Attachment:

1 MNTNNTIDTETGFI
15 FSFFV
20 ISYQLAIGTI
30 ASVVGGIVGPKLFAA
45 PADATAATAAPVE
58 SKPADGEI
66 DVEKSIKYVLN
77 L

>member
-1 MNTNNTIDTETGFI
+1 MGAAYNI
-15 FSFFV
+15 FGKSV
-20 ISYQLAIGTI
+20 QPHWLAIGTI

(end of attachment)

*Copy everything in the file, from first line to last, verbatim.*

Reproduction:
1 MNTNNTIDTETGFI
15 FSFFV
20 ISYQLAIGTI
30 ASVVGGIVGPKLFAA
45 PADATAATAAPVE
58 SKPADGEI
66 DVEKSIKYVLN
77 L

>member
-1 MNTNNTIDTETGFI
+1 MGAAYNI
-15 FSFFV
+15 FGKSV
-20 ISYQLAIGTI
+20 QPHWLAIGTI